While some people get right into it, and have no problems gettingstarted, most people will tell you that it takes a little hard work if youwant to have a successful BBS. Even though several of the sysops haveproblems with getting started, and having everything work in "synch," thething that most people face is their own pride.If you forget everthing else I say here, remember this: Nearly 95% ofthe BBSes that fail within the first year do so because the sysop can't deal with negative remarks. One thing you should know is that if your BBS doesn't offend SOMEBODY, then you probably wont find ANYBODY who likes it either.This is true with any business; if you have people for it, someone WILL beagainst it. Be determined.You will need to decide what you want your BBS to be. Will it bea Games BBS, or will it be a Business BBS? Will everybody (public) have access to this BBS, or just a select few who know about it? Will you allowuploading and downloading? What about payments? Will you allow messages?How about Chatting conferences? Will you access a network?You will need to know such things as - What software you will use?What will your on-line policy be? What time limits will you set? Will yougive people bonuses for on-line time? While all of these things are usuallytaken for granted when calling a BBS, they are things that you will have toknow when operating your OWN BBS.There are a few guidelines that you should follow when you aredeciding how you will set up your BBS. 1. Keep your files in order. If you have 5 files on IBM PCs, thenput them one right after the other; don't spread them out around the BBS. Ifyou devote 5 files to IBM PCs, then you should also devote 5 files to Macintosh, etc. 2. Write your BBS policy before you set up the BBS. Users shouldknow what the rules are when they log on. You should have a file online forthem to download and read. 3. You should keep your commands simple and easy to understand. Youwill want to have "H" be help, and "G" be goodbye. If "H" is for "Hang up,"then most people will be confused and will not call back.CHOOSING SOFTWARE You should use one simple rule when choosing software: Look at thesoftware as a user, not as a sysop. Make sure YOU understand it. If you can't, how do you expect anybody else to?When choosing software, you should make sure that the software you choose is a kind that the users will want. If you are providing a BBS that is for chatting a lot, then you should find out what kind of software thosepeople like to use.The following features are ones that you should consider before andwhile you are choosing software; Good password protection Public & private messages Easy-to-use menus Advanced user-access levels Multiple protocols Networking ability Usage log Upload/Download stats Remote sysop capability Good User/Sysop Relations You will want to get copies of shareware BBS programs, or you can write to BBS companies and ask them for information about their products.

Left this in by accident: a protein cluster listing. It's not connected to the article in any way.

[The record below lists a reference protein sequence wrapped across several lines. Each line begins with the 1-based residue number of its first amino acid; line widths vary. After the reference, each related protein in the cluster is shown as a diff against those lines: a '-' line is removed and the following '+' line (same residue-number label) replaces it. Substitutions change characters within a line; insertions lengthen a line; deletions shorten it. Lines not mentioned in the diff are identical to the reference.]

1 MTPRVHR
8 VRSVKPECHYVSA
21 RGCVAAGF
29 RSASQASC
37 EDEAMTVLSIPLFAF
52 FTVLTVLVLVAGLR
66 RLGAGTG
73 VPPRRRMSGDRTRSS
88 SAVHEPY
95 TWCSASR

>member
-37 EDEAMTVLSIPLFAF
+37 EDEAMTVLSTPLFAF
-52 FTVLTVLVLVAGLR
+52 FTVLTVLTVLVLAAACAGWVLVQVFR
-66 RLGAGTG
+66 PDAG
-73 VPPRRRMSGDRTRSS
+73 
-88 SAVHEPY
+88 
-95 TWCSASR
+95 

Ask the sysops on the BBSes that you use, what kind they would recommend forthe type of BBS you are planning on having. You will no doubt find that a BBS that is fun to log onto but may be a real pain to operate. At least in the beginning. A real must: Choose the BBS software BEFORE you choose a computer andmodem. Choosing the software first will allow you to make a better selectionamong hardware. The two should be properly compatible.CHOOSING YOUR COMPUTERMost IBMs and their clones are acceptable for BBSes. These are goodbecause they are pretty cheap and the parts and accessories aren't expensive,either. There are good computers for other types of BBSes, too.If you are planning to offer a BBS for a certain type of non-IBMcompatible computer (i.e. Amiga), then you probably should have that type of computer. If you have an Amiga computer for an Amiga BBS, then you can offer Amiga programs for the users to download. If you ran a BBS that wasfor Amiga users and your computer was an IBM, then you wouldn't be ahave programs that they could run from the BBS.Whatever you choose, you need to make sure that you have enough hard-disk space for the program and files. If you were planning to run a "one-line-message-only" BBS with no files, etc., you would only need about15 megabytes of hard-disk space. But, if you are planning on having a BBSwith "the works" (doors, bulletins, multiple lines, exchanging files, etc.),then you can't stop short of 125-175 megabytes of available hard-disk space.Many of the file BBSes use CD-ROM drives to allow for more disk space.Combined network conference and file BBSes generally have a "gigabyte"(1,000 megabytes) of files and messages online at any given time.You will need to devote this computer ONLY to the BBS. You can't use it for anything else. If you use the computer, it will disconnect the lineyou have connected for incoming calls. Take the plunge and reap rewards.